The cookie machine is a network-attached device which stores primary cookie-making ingredients, including flour, baking soda, brown sugar, granulated sugar, oatmeal, chocolate chips, cinnamon, and vanilla extract. A small refrigerated section of the machine also stores "egg product" and milk. This
monstrosity sits atop a large toaster oven.
A request to prepare a batch of cookies is received through the network connection. A challenge/response mechanism lets the sender negotiate what to do if a particular ingredient is unavailable or not supported by this model of the machine. This request contains an XML definition of ingredient amounts, order to add ingredients, mixing times, mixing speeds, cookie size, cooking temperature, and cooking time. Batch size is determined by the device, based on the size of its baking chamber.
When a request is dequeued, the ingredients are dropped into the mixing chamber and blended according to the definition. The appropriate amount of dough is then squeezed through an orafice at the bottom of a bowl onto a motorized arm. The arm deposits the dough in an offset grid pattern on the baking tray.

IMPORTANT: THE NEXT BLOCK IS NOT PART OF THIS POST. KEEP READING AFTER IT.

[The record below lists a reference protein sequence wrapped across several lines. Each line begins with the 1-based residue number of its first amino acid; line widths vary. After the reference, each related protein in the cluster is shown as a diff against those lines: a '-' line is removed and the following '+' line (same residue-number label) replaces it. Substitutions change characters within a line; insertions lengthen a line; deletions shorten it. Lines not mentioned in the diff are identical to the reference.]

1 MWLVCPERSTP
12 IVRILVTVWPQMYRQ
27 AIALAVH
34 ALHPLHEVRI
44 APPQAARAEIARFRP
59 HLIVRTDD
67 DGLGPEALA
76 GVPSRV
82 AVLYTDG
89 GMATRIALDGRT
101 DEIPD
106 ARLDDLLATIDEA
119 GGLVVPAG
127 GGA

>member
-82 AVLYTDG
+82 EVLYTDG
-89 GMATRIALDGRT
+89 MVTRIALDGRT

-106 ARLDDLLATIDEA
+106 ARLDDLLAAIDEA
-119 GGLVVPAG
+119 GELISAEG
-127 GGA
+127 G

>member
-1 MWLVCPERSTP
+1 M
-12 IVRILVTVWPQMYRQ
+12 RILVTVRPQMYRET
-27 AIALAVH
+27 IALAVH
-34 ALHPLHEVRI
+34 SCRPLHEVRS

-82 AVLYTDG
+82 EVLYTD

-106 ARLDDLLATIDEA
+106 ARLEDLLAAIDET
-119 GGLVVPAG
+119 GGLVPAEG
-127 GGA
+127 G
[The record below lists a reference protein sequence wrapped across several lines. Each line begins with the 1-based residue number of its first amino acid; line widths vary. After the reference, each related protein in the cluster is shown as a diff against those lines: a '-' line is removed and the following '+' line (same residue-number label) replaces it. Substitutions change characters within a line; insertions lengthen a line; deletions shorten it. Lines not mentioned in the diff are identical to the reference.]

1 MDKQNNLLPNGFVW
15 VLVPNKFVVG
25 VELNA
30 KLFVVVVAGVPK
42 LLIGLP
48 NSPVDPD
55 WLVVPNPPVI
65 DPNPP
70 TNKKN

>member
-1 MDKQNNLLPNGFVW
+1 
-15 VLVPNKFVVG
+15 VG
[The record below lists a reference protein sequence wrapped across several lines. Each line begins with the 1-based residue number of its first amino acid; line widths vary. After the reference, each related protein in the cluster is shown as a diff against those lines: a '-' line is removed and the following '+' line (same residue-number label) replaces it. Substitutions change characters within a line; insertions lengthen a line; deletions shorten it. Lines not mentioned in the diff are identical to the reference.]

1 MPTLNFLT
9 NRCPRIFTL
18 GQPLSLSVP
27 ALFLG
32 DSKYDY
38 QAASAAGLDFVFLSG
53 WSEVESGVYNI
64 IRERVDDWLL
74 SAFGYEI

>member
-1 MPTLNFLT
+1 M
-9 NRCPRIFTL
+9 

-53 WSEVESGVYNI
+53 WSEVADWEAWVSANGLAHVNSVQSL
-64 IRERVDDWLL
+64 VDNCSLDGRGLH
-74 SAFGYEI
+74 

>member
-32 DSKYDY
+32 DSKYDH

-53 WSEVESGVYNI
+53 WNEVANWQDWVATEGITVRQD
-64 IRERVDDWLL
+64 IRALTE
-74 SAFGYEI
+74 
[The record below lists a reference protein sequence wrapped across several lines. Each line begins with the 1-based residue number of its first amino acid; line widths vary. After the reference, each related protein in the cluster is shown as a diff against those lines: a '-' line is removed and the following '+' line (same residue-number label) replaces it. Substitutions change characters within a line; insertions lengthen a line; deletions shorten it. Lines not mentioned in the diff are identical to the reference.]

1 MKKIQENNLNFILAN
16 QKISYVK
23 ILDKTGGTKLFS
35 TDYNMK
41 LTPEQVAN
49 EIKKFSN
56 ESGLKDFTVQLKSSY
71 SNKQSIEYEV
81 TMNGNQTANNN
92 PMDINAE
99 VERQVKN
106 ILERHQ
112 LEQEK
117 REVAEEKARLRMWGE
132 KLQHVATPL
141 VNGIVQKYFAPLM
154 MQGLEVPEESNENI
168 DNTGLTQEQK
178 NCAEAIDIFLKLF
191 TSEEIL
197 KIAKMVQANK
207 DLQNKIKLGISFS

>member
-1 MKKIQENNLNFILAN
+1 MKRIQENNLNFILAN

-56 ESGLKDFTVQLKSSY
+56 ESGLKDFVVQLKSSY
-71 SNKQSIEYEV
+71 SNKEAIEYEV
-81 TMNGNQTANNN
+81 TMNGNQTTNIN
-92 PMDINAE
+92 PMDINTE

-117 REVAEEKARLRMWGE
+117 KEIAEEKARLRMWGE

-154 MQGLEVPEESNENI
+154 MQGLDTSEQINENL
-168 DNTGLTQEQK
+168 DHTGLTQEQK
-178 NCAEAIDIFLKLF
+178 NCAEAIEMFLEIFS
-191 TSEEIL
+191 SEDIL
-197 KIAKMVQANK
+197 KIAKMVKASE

The baking cycle commences and the oven shuts off once baking is complete. The user removes the cookies from the oven and cleans the tray. Once the tray is replaced, the next batch of cookies may be dequeued.
A slick graphical web interface is provided, illustrating each stage of the process. Users are notified when ingredients run low. More elaborate models of the machine take up more space and offer additional ingredients. The machine also comes preloaded with default cookie definitions which can be explicitly enqueued by the user. A multiplatform GUI client application allows users to manipulate cookie definition files, providing recommended preparation instructions.